Sidebilder
PDF
ePub

37 Jackson, J., dissenting in \x\rt.

This leaves for consideration the objection to paragraph (c) of the order which reads: "By selling such products to any retailer at prices lower than prices charged wholesalers whose customers compete with such retailer." The only criticism here urged to (c) is that it bars respondent from selling to a retailer at a price lower than that charged a wholesaler whose customers compete with the retailer. Section 2 (a) of the Act specifically authorizes the Commission to bar discriminatory prices which tend to lessen or injure competition with "any person who either grants or knowingly receives the benefit of such discrimination, or with customers of either of them." This provision plainly supports paragraph (c) of the order.

We sustain the Commission's order with the exception of the provisos in paragraphs (a) and (b) previously set out. Since the qualifying clauses constitute an important limitation to the provisos, we think the Commission should have an opportunity to reconsider the entire provisos in light of our rejection of the qualifying clauses, and to refashion these provisos as may be deemed necessary. This the Commission may do upon the present evidence and findings or it may hear other evidence and make other findings on this phase of the case, should it conclude to do so. See Federal Trade Comm'n v. Royal Milling Co., 288 U. S. 212. 218.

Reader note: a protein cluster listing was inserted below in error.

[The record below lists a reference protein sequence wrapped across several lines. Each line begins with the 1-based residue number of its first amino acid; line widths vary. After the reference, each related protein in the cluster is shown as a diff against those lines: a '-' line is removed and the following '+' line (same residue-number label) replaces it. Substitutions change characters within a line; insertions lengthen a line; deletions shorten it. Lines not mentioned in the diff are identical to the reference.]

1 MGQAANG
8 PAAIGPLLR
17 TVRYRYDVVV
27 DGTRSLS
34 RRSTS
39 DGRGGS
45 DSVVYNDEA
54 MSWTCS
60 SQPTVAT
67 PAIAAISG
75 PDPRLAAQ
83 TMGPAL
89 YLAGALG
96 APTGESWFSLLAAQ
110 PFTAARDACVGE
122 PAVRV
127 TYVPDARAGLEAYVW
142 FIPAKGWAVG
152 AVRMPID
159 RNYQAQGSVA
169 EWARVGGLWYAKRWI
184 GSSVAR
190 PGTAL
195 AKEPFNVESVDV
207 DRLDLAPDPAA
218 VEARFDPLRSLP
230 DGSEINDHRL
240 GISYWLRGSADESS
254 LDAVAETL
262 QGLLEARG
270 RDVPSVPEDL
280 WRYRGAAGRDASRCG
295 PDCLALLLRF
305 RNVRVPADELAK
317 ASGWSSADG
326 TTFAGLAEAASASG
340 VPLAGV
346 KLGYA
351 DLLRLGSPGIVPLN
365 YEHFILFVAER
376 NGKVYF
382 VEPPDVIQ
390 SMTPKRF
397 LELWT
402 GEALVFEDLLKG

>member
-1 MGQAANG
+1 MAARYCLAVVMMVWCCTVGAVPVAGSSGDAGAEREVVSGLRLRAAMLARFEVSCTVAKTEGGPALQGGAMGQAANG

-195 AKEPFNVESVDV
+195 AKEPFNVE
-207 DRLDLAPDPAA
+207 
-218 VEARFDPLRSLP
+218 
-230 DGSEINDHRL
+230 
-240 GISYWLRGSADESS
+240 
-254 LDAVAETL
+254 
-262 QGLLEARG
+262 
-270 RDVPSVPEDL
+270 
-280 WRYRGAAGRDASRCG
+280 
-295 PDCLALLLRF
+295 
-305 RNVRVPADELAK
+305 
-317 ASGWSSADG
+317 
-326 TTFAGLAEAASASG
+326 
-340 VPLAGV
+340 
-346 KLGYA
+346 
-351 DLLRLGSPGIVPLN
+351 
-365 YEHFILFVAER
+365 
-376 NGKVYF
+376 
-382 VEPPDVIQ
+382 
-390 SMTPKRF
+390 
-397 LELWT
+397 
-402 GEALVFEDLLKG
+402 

The judgment of the Circuit Court of Appeals is reversed and the proceedings are remanded to that court to be disposed of in conformity with this opinion.

Reversed.

Mr. Justice Jackson, with whom Mr. Justice FrankFurter joins, dissenting in part.

While I agree with much of the Court's opinion, I cannot accept its most significant feature, which is a new interpretation of the Robinson-Patman Act that will

Jackson, J., dissenting in part. 334 U.S.

sanction prohibition of any discounts if "there is a reasonable possibility that they 'may' have" the effect to wit: to lessen, injure, destroy or prevent competition. [Emphasis supplied.] I think the law as written by the Congress and as always interpreted by this Court requires that the record show a reasonable probability of that effect. The difference, as every lawyer knows, is not unimportant and in many cases would be decisive.

The law rarely authorizes judgments on proof of mere possibilities. After careful consideration this Court has, at least three times and as late as 1945, refused to interpret these laws as doing so. In 1922, in Standard Fashion Co. v. Magrane-Houston Co., 258 U. S. 346, at 356, a unanimous Court, construing like language in § 3 of the Clayton Act, said: "But we do not think that the purpose in using the word 'may' was to prohibit the mere possibility of the consequences described. It was intended to prevent such agreements as would under the circumstances disclosed probably lessen competition, or create an actual tendency to monopoly."